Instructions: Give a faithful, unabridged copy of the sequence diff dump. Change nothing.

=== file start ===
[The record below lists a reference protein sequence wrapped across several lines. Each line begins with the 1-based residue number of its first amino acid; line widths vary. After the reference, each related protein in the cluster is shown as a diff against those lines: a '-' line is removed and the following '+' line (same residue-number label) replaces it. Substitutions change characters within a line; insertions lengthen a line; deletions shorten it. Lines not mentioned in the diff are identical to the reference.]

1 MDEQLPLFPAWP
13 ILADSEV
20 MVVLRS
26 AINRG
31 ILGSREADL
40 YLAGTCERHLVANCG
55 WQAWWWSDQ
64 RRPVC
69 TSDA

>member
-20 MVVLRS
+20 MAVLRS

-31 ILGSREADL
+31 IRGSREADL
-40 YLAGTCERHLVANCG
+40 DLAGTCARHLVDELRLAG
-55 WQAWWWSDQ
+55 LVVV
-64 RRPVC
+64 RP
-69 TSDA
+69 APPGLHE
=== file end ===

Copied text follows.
[The record below lists a reference protein sequence wrapped across several lines. Each line begins with the 1-based residue number of its first amino acid; line widths vary. After the reference, each related protein in the cluster is shown as a diff against those lines: a '-' line is removed and the following '+' line (same residue-number label) replaces it. Substitutions change characters within a line; insertions lengthen a line; deletions shorten it. Lines not mentioned in the diff are identical to the reference.]

1 MDEQLPLFPAWP
13 ILADSEV
20 MVVLRS
26 AINRG
31 ILGSREADL
40 YLAGTCERHLVANCG
55 WQAWWWSDQ
64 RRPVC
69 TSDA

>member
-20 MVVLRS
+20 MAVLRS

-31 ILGSREADL
+31 IRGSREADL
-40 YLAGTCERHLVANCG
+40 DLAGTCARHLVDELRLAG
-55 WQAWWWSDQ
+55 LVVV
-64 RRPVC
+64 RP
-69 TSDA
+69 APPGLHE